© Julien Carpentier (Dunkerque 11/02/2018)

March 2018: Anticipated return to service is now late April/early May.

© Julien Carpentier

May 22nd 2018: Departed Damen Dunkerque for sea trials in the Dover Straits.

Screen capture from MarineTraffic

May 23rd 2018: Arrived in the Port of Calais and resumed service Calais – Dover.

© Christian Jean Marc Joan

© Christian Jean Marc Joan (Calais 24/05/2018)

February 25th 2019: Came off service and sailed to Emden (Germany) for refit.

February 26th 2019: Arrived Emden.

March 4th 2019: Noted as having been re-registered to Cyprus flag, home port Limassol.

March 3rd 2019: Refit completed, sailed for Dover

© Frits Olinga  © Frits Olinga

© Frits Olinga (Emden, 03/03/2019)

November 18th 2019: Came off service and sailed to Damen Dunkerque.

November 18th 2019: Arrived Dunkerque.


© Julien Carpentier (01/01/2020)

January 3rd 2020: Left Dunkerque and conducted sea trials.

January 3rd 2020: Arrived Calais to resume service (Calais – Dover)

© Nigel Scutt

© Nigel Scutt (Dover Strait Shipping)(Dover, 06/01/2020)

October 22nd 2020: Came off service at Calais and sailed to Damen, Dunkerque East.

October 22nd 2020: Arrived Dunkerque East.


© Julien Carpentier (Dunkerque, 22/10/2020)

October 26th 2020: Left Dunkerque East and sailed to Calais.

October 26th 2020: Left Calais and sailed to Damen Verolme Shipyard, Rotterdam.

October 27th 2020: Arrived in Rotterdam.

© Gert Barendrecht  © Gert Barendrecht

© Gert Barendrecht

© Gert Barendrecht (Rotterdam, 27/10/2020)

© Rob de Visser  © Rob de Visser

© Rob de Visser

© Rob de Visser (Rotterdam, 27/10/2020)

© Hugo Sluimer

© Hugo Sluimer (Damen Shiprepair & Conversion, Schiedam (Wiltonhaven), 31/10/2020)

December 6th 2020: Left Rotterdam showing destination as Calais.

© Rob de Visser  © Rob de Visser

© Rob de Visser (Rotterdam, 06/12/2020)

December 6th 2020: Arrived in Calais.

December 8th 2020: Returned to service Dover – Calais.

March 19th 2021: Arrived in Dover and came off service.

March 20th 2021: Sailed for Tyne.

March 21st 2021: Arrived Tyne for refit at A & P Hebburn.

© Laura Simmister  © Laura Simmister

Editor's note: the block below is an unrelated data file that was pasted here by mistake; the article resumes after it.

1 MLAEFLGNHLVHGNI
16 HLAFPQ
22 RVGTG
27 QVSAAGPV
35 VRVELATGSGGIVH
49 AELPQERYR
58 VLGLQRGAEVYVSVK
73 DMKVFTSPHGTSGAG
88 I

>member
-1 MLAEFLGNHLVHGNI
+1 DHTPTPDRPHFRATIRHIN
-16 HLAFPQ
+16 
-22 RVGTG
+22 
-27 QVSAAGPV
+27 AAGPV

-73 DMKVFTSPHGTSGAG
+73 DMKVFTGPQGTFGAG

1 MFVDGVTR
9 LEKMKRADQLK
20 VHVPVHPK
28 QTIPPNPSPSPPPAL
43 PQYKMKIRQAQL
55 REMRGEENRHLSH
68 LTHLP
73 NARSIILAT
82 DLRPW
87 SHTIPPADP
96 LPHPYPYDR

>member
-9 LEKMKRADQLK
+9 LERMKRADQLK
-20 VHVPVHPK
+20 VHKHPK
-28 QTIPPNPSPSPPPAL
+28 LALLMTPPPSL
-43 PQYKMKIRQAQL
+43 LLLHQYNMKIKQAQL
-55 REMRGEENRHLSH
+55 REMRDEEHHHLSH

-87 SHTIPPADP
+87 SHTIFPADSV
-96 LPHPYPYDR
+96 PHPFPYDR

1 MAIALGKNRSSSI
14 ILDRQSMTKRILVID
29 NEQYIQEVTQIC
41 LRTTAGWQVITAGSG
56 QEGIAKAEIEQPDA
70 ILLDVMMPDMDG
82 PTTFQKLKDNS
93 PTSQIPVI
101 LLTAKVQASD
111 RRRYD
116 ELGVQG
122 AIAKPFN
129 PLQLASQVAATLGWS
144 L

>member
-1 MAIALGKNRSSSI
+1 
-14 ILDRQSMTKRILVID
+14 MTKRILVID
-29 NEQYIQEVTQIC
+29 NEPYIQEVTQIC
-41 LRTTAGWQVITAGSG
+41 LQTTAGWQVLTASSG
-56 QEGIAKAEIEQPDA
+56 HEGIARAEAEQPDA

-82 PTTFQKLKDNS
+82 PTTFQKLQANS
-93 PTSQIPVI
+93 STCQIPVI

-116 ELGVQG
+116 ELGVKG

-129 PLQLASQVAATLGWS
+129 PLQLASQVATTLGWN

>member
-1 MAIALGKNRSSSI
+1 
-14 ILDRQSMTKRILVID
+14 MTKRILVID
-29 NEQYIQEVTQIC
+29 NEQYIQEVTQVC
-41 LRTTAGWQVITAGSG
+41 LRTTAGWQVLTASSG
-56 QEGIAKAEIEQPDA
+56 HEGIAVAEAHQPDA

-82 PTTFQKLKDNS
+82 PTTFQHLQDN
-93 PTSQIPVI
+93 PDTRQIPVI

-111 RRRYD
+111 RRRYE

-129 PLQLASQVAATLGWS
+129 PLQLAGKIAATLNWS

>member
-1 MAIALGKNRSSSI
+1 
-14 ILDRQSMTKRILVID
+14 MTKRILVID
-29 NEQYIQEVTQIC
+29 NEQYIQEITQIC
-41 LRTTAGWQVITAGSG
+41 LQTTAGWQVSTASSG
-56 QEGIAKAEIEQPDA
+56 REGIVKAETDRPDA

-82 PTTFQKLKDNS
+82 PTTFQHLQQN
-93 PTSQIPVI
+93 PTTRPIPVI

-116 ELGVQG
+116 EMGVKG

© Laura Simmister  © Laura Simmister

© Laura Simmister (Tyne, 21/03/2021)

April 12th 2021: Left Tyne for Dover.

April 13th 2021: Arrived back in Dover and expected to resume services Dover – Calais.

October 16th 2021: Came off service at Calais and sailed to Dunkerque for repairs.

October 16th 2021: Arrived at Damen Dunkerque.

October 24th 2021: Left Dunkerque for sea trials.



© Julien Carpentier (Dunkerque, 24/10/2021)

October 25th 2021: Arrived at Dover and resumed service Dover – Calais.

March 17th 2022: Instructed to come off service at Dover as crews had been made redundant. Laid up at Cruise Terminal, Dover



© Mike Jackson (Dover, 17/03/2022)

March 22nd 2022: Moved from Cruise Terminal to Eastern Arm, Dover.

© Julien Carpentier  © Julien Carpentier

© Julien Carpentier  © Julien Carpentier

© Julien Carpentier (Dover, 22/03/2022)

March 28th 2022: Detained in Dover by Maritime and Coastguard Agency (MCA) ” ….. due to failures on crew familiarisation, vessel documentation and crew training.”. 

April 6th 2022: Announcement made that the vessel would resume service week commencing 11/04/2022.

April 13th 2022: Failed second MCA examination and remains detained at Dover.

May 3rd 2022: Failed third MCA examination and remains detained at Dover.

May 9th 2022: Announcement made that she had passed her MCA examination.

May 12th 2022 (17:25 LT (UTC +1): Left Dover for Calais.

May 12th 2022 (19:49 LT (UTC +2)) : Arrived at Calais.

May 13th 2022: Left Calais for sea trials.

May 17th 2022 (17.25 hrs ex Dover): Returned to reduced service.

© Cedric Hacke  © Cedric Hacke

© Cedric Hacke

© Cedric Hacke (Calais, 25/06/2022)

October 19th 2022: Came off service at Calais.

October 20th 2022: Arrived in Dunkerque East for refit.

© Julien Carpentier © Julien Carpentier

© Julien Carpentier (Dunkerque East, 02/11/2022)